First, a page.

Thoughts and Ramblings

I have just had a friend over from the US. I met her during my half-year of high school, and something just clicked. For no apparent reason, we are best friends. We understand each other instantly. We agree about nearly everything we discuss, from what constitutes a sensible drinking law to how much we love the dresses in My Fair Lady. When we sit in the kitchen talking, it feels as if she lives two blocks down and just came over for a quick chat and decided to stay for dinner. We both feel this way, and have several times discussed how odd it is that it feels so normal to be together.

We haven’t actually seen each other since, a year and a half ago or so, I went back to California for a week. Before that – well, we met somewhere in the first semester of freshman year. We had French together (and Geography), and French was the last class of the day, and somehow we ended up walking home together every day. Neither of us remembers how we started talking, nor do we remember a time before we knew each other. We just remember the street corner where our ways parted. We would stand there talking – then lean on the fence of somebody’s garden – then just sit on the sidewalk – and talk, and talk, and talk. We talked for over two hours on more than one occasion. I don’t even remember what we talked about. Everything and nothing, I expect – that’s what you talk about with friends. Things that matter, things that don’t matter, and things that are somewhere in between.

She came over on Monday night. This week is my spring break, so I’ve had time to show her the city. Well, I say I showed her the city – that’s technically true, as I knew where we were going and she didn’t really, but the truth is I was as much a tourist as she was. I’m not a person who gets out much – as in literally outside – unless someone makes me, so I hadn’t seen a lot of the sights and museums that we saw in years. Some things I hadn’t seen at all. It was great to get to know my own city like this. I only hope I’ll be able to continue doing so when she leaves.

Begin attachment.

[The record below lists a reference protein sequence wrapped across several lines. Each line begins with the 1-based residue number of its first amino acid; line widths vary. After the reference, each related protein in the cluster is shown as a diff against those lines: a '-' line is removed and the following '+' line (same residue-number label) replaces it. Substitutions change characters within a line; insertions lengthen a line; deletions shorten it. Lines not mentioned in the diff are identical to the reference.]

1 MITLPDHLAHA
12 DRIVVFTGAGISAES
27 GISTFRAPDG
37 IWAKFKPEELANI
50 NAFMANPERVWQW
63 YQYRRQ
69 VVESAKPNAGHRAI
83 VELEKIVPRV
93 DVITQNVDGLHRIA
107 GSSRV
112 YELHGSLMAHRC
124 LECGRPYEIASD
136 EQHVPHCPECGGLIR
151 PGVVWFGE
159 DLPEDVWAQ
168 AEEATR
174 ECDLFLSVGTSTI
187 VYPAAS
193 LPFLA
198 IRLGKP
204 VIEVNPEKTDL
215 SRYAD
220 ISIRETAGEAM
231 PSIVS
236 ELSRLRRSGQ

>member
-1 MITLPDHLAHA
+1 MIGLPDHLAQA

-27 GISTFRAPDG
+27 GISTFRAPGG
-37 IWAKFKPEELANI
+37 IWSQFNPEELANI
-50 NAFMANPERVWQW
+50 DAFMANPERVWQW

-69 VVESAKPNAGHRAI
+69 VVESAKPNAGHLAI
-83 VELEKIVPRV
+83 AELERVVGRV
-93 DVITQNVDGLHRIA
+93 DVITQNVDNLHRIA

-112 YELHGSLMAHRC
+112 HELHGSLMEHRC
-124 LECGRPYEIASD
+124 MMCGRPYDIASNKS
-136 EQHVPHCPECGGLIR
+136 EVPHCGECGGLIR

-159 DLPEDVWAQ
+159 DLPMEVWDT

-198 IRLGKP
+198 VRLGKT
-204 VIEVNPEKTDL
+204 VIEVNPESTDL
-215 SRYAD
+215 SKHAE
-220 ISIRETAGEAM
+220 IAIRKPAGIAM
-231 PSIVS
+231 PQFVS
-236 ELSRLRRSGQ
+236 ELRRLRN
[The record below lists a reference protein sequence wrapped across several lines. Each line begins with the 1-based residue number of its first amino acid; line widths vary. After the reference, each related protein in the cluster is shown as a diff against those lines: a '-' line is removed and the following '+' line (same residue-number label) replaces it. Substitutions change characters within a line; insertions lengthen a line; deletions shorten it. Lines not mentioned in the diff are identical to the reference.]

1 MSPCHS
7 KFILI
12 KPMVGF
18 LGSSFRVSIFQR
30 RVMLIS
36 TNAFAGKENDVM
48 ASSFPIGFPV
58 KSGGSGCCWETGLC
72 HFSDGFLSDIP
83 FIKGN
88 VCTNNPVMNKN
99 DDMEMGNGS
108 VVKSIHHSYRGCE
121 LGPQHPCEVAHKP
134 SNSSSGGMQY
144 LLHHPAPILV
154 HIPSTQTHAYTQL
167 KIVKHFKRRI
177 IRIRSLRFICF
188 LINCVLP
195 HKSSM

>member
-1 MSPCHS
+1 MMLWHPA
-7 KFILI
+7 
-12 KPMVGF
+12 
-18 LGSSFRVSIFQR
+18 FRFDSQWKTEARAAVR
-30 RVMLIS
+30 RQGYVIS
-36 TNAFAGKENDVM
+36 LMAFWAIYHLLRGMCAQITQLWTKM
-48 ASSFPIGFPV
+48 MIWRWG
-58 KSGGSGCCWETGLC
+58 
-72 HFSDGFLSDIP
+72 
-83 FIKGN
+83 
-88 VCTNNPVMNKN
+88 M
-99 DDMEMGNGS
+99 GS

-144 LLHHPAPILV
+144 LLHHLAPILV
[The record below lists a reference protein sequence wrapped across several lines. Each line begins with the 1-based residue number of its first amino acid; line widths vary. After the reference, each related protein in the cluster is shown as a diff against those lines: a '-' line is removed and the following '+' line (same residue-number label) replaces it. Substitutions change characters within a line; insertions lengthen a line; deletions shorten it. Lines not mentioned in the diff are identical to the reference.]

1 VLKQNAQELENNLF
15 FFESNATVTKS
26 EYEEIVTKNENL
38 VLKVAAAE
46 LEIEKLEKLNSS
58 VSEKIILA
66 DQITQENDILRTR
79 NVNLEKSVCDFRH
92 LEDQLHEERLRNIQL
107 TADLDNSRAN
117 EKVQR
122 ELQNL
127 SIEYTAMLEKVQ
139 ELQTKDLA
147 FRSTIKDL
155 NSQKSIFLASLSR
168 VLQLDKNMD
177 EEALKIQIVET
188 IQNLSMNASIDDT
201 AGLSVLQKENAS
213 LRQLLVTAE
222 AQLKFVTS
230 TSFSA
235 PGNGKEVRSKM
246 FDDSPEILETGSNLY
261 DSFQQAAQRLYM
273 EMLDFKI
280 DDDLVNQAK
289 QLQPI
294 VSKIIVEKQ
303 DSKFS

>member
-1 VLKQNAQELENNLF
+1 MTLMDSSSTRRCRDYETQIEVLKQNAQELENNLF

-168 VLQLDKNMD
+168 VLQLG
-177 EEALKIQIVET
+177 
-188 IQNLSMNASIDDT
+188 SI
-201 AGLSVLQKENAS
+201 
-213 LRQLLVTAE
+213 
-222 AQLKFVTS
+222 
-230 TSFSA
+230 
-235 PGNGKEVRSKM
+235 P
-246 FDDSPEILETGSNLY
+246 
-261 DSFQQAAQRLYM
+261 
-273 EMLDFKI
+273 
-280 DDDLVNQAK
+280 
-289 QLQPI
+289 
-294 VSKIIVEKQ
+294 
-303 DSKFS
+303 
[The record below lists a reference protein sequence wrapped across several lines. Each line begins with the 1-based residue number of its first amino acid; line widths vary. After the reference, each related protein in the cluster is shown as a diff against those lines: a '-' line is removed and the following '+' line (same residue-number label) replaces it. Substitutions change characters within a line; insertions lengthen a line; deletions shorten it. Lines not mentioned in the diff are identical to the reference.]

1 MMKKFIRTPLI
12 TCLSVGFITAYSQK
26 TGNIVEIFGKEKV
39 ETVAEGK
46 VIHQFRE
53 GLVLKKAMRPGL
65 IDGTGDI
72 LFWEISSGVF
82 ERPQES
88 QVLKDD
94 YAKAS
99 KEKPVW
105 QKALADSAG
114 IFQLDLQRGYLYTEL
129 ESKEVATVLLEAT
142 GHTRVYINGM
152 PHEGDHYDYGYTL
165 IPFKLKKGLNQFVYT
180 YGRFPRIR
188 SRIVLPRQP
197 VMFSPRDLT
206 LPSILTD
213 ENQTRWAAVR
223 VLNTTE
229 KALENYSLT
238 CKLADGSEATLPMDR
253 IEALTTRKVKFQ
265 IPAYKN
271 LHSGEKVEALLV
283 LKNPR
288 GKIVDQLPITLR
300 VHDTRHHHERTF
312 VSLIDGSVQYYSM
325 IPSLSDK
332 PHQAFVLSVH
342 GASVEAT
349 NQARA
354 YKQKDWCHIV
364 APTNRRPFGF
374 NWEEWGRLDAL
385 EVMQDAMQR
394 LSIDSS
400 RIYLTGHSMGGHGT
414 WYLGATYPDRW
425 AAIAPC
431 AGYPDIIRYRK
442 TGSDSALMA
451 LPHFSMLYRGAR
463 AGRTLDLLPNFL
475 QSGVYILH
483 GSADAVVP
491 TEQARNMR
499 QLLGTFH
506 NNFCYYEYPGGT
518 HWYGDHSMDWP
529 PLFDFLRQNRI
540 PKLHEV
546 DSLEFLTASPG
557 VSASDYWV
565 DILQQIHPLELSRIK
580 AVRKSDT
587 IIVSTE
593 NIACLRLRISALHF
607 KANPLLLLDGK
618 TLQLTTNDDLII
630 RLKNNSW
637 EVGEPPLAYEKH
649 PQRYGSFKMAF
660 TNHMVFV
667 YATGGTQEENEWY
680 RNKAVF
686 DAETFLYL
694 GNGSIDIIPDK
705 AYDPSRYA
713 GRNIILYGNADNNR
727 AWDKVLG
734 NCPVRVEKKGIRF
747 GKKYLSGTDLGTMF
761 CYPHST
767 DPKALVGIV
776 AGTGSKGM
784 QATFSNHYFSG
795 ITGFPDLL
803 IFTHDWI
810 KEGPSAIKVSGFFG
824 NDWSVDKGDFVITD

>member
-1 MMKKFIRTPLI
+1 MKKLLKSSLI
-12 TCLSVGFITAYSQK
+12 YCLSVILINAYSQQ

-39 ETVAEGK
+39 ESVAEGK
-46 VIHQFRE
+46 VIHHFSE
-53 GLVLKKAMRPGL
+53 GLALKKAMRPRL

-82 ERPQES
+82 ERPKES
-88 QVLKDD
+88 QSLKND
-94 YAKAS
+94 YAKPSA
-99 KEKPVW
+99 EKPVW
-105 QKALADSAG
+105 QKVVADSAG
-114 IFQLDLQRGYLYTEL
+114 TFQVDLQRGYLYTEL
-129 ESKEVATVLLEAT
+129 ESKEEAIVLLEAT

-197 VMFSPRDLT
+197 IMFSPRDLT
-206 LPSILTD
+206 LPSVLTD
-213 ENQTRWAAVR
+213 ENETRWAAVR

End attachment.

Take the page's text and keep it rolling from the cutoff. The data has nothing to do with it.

One of the museums we went to was Thorvaldsens Museum, which is a museum of sculptures, all of them done by a man named Bertel Thorvaldsen who was a very good professional sculptor in the early 1800s. It’s a very small museum, but we spent hours going through it. You see, at one point one of us looked at a statue and said, “I like him. He looks nice.” The other agreed. We sketched out his entire personality, and in no time we were doing this for every interesting statue we came across. We even managed to find Draco Malfoy, Neville Longbottom, and Peter, Susan, Lucy and possibly Edmund Pevensie.

We watched movies, we listened to music, we made chocolate-chip cookies. I took her to school, which I hope she found interesting. I introduced her to my Mao-friends and they all got along famously. I was so proud of my friends – they are so good at welcoming people; I’ve never seen them deliberately exclude anyone, and I know they never will. I know they’d rather pull people into the fun than keep them out of it. It makes me feel fortunate and proud, and I get all warm and fuzzy inside.

And now – in an hour – I’m going to get on a bus which will take me to Stockholm with the rest of my school’s choir and a school choir from Iceland. It’s going to take all night. From there we will take a ferry to Estonia, where we will meet with another Danish choir and an Estonian one. We shall all perform at a church and (I think) at an open square, not to mention performances in Stockholm and on the ferry there and back. We only come back on Sunday.

I’m all packed, but a bit tired. Or worn out. Or somewhere in between. I need to get a few of my thoughts out, which is why I’m writing this. I haven’t even written to Belle – sorry, Belle. I’ll write when I have more space in my head, I promise. It probably won’t be until Monday, though.

I also need to go. Fantastic. I’m off, then. Be back soon.

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